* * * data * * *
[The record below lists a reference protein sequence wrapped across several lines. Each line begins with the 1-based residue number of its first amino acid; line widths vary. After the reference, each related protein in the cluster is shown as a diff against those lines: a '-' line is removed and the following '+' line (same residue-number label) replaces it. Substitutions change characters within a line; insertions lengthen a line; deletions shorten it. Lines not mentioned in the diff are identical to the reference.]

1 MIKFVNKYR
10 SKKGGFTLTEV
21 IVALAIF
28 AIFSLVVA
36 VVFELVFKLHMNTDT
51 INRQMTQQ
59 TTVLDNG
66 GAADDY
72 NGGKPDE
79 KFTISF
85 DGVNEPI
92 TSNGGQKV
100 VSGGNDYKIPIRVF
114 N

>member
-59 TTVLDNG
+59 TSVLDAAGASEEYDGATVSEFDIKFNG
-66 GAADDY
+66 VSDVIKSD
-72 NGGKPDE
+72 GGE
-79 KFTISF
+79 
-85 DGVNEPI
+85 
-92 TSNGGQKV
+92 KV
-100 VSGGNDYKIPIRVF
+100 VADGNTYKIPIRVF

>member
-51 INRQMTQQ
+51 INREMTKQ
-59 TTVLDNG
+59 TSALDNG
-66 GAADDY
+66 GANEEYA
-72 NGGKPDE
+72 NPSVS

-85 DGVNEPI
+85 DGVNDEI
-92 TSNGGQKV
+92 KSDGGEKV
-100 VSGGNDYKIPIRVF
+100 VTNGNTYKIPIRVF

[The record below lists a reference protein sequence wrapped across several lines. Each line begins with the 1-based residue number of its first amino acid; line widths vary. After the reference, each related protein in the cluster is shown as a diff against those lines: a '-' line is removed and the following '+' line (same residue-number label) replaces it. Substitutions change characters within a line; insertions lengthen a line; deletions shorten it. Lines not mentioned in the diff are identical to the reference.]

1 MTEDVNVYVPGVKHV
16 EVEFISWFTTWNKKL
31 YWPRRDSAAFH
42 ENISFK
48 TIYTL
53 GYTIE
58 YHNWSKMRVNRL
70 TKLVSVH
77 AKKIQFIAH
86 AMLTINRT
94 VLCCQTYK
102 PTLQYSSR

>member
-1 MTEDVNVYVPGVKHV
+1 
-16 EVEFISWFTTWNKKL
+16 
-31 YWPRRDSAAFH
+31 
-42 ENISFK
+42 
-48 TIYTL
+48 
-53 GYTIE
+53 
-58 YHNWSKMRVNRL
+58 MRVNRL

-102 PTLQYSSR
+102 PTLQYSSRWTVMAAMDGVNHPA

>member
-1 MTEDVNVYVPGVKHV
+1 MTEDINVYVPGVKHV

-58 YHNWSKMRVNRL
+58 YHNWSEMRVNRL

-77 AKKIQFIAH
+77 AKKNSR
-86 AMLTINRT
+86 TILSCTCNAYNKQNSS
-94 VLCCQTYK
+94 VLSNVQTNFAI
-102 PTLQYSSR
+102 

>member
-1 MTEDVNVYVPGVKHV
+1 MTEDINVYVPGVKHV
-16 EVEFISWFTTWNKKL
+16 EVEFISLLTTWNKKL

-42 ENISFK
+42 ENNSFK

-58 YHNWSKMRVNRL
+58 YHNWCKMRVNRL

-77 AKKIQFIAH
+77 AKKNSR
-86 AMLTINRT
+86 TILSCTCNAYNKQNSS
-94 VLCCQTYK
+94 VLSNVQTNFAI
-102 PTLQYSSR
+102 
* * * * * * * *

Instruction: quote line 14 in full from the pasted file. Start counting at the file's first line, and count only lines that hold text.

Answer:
100 VSGGNDYKIPIRVF